Woody Jenkins lacks legal standing to sue, Pierson says
An attorney for East Baton Rouge Parish is arguing that a lawsuit challenging the recent annexations of the Mall of Louisiana and Baton Rouge General hospital into the city of Baton Rouge should be dismissed because the plaintiff lacks standing to file a suit.
Former legislator and newspaper owner Woody Jenkins filed a lawsuit last month, challenging the annexations on the grounds that the boundaries of the property added to the city were unreasonably drawn and violated state and local procedures.
But Jenkins doesn’t live in the annexed area, nor does he live in the unincorporated part of the parish that is losing the mall and the hospital to the city of Baton Rouge.
So Baton Rouge attorney Mary Olive Pierson, who was hired to represent the city against Jenkins, said Jenkins is unaffected by the annexation and therefore lacks the legally required standing to even file a lawsuit.
“Because he is and will remain unaffected by the annexation, Jenkins has no real and actual interest in challenging the annexation, as required by law, and his petition should be dismissed, with prejudice,” Pierson wrote in court filings submitted Monday.
State law says “any interested citizen of the municipality or of the territory proposed to be annexed,” can legally challenge the annexation, with interested being defined as a person with a personal stake in the outcome.
Jenkins has argued that he has a personal stake because the addition of the new properties into the city of Baton Rouge, where he lives, will dilute the city Police Department’s resources.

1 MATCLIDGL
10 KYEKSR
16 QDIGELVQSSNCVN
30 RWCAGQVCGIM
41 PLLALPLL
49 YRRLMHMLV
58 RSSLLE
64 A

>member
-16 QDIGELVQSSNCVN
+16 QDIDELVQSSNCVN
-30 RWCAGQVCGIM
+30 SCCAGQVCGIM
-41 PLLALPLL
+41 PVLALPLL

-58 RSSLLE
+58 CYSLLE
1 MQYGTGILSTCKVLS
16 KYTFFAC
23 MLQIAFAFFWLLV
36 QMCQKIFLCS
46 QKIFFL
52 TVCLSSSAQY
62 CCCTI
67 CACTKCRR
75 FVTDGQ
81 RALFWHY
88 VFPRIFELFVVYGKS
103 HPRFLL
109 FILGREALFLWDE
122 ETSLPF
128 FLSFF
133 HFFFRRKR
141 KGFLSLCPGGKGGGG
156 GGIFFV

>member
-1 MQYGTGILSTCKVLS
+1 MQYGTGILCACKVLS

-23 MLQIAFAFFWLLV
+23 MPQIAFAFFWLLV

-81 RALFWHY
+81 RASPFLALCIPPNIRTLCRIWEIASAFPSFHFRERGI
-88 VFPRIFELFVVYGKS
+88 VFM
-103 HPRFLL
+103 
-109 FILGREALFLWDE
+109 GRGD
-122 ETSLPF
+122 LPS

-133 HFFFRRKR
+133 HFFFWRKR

The Baton Rouge Plan of Government, which comprises the local laws the city-parish abides by, says “any citizen” can file a challenge to the annexation. Jenkins said this local provision is what guarantees his standing.
The annexation was a flashpoint in the debate about the proposed city of St. George because it was seen both as a money grab by the city because the mall is a major sales tax revenue generator, and it called into question whether St. George organizers would have to restart their petition process because the action changed the originally stated boundaries of the new city.
The Louisiana Attorney General weighed in last week and said he didn’t believe St. George should have to restart the petition process because of the annexation; however, Pierson said she disagreed and would file suit in the event a petition is submitted.
Baton Rouge Councilman John Delgado, who is an outspoken opponent of the proposed city of St. George, said he agreed that Jenkins’ suit should be tossed.
“The motion filed today raises a simple question,” he said. “What is Mr. Jenkins’ particular interest in the annexation of the mall? The law requires that he answer that, and I suspect that he had no answer.”